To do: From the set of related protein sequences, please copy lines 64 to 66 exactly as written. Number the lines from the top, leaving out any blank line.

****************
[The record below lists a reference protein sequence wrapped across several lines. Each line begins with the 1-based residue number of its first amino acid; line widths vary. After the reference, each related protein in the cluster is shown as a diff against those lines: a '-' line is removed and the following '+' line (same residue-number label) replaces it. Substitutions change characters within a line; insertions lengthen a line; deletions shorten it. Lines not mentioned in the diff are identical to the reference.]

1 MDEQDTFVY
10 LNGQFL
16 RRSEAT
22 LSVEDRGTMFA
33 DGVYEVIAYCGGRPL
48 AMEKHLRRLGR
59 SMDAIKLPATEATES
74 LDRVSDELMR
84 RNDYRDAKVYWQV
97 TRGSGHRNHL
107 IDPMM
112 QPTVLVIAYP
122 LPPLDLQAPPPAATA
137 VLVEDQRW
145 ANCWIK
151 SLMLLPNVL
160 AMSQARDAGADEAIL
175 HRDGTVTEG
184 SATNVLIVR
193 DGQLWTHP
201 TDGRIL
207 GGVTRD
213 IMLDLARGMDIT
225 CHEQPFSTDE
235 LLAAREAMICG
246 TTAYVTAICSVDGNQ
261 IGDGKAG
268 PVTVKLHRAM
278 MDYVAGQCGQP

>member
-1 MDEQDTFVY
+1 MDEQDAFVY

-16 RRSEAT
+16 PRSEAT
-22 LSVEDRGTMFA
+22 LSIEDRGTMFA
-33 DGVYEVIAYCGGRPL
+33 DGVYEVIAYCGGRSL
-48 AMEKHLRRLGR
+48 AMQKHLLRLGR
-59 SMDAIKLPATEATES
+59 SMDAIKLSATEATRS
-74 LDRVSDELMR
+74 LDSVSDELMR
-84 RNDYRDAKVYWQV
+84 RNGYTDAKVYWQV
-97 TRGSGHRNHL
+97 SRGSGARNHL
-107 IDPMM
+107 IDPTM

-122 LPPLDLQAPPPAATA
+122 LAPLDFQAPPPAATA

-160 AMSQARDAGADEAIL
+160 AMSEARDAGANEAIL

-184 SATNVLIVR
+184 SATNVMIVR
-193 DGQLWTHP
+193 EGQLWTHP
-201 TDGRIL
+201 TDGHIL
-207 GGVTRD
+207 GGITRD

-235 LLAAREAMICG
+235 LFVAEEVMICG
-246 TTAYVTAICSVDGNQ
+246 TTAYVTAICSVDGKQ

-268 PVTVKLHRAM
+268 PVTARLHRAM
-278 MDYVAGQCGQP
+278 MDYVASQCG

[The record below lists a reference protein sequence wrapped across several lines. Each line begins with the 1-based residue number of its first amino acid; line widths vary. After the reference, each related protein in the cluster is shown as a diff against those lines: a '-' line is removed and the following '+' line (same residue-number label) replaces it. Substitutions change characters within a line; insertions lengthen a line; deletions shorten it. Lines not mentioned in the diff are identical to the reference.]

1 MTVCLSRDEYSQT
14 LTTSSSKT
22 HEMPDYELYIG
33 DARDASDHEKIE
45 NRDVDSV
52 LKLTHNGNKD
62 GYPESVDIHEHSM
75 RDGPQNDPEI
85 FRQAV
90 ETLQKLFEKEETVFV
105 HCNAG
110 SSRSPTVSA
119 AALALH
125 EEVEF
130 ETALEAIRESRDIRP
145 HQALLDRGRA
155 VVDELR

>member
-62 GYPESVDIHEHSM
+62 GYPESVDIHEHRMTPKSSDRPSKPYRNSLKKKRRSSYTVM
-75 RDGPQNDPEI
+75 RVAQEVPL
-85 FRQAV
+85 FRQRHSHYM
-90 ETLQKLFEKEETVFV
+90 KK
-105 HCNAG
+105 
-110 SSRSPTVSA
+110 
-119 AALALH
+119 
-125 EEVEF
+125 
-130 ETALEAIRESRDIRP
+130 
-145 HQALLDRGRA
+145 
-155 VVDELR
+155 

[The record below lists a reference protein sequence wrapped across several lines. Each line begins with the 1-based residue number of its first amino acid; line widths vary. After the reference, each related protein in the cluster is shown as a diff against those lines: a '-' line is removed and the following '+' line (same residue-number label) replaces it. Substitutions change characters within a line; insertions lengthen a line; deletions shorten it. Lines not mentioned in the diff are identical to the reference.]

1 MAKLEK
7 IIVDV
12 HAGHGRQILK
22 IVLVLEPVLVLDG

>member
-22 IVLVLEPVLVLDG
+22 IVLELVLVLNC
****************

-235 LLAAREAMICG
+235 LFVAEEVMICG
-246 TTAYVTAICSVDGNQ